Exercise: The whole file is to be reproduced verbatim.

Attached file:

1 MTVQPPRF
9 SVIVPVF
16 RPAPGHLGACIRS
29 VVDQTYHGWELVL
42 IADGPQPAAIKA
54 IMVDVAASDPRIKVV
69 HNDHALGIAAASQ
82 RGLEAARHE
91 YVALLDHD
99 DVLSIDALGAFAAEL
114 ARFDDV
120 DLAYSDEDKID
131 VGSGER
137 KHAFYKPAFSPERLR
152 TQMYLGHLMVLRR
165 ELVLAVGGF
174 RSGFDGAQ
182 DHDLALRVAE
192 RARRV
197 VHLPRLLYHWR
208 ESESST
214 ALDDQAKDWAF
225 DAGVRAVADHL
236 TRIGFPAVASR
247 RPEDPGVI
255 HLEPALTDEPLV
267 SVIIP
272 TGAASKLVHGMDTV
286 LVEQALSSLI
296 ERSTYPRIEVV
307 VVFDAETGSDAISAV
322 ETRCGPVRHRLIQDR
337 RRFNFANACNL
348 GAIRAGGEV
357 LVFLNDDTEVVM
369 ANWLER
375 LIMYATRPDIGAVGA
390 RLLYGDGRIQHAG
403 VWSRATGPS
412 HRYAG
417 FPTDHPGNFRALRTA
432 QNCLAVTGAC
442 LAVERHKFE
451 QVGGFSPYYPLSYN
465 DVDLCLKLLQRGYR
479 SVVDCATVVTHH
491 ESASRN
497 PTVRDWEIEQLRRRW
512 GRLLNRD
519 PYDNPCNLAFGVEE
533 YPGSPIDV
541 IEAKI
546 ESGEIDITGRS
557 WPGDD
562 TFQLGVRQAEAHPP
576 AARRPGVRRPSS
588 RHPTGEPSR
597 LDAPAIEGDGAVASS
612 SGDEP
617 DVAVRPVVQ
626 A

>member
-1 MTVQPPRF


1 MTVQPPRF
9 SVIVPVF
16 RPAPGHLGACIRS
29 VVDQTYHGWELVL
42 IADGPQPAAIKA
54 IMVDVAASDPRIKVV
69 HNDHALGIAAASQ
82 RGLEAARHE
91 YVALLDHD
99 DVLSIDALGAFAAEL
114 ARFDDV
120 DLAYSDEDKID
131 VGSGER
137 KHAFYKPAFSPERLR
152 TQMYLGHLMVLRR
165 ELVLAVGGF
174 RSGFDGAQ
182 DHDLALRVAE
192 RARRV
197 VHLPRLLYHWR
208 ESESST
214 ALDDQAKDWAF
225 DAGVRAVADHL
236 TRIGFPAVASR
247 RPEDPGVI
255 HLEPALTDEPLV
267 SVIIP
272 TGAASKLVHGMDTV
286 LVEQALSSLI
296 ERSTYPRIEVV
307 VVFDAETGSDAISAV
322 ETRCGPVRHRLIQDR
337 RRFNFANACNL
348 GAIRAGGEV
357 LVFLNDDTEVVM
369 ANWLER
375 LIMYATRPDIGAVGA
390 RLLYGDGRIQHAG
403 VWSRATGPS
412 HRYAG
417 FPTDHPGNFRALRTA
432 QNCLAVTGAC
442 LAVERHKFE
451 QVGGFSPYYPLSYN
465 DVDLCLKLLQRGYR
479 SVVDCATVVTHH
491 ESASRN
497 PTVRDWEIEQLRRRW
512 GRLLNRD
519 PYDNPCNLAFGVEE
533 YPGSPIDV
541 IEAKI
546 ESGEIDITGRS
557 WPGDD
562 TFQLGVRQAEAHPP
576 AARRPGVRRPSS
588 RHPTGEPSR
597 LDAPAIEGDGAVASS
612 SGDEP
617 DVAVRPVVQ
626 A

>member
-1 MTVQPPRF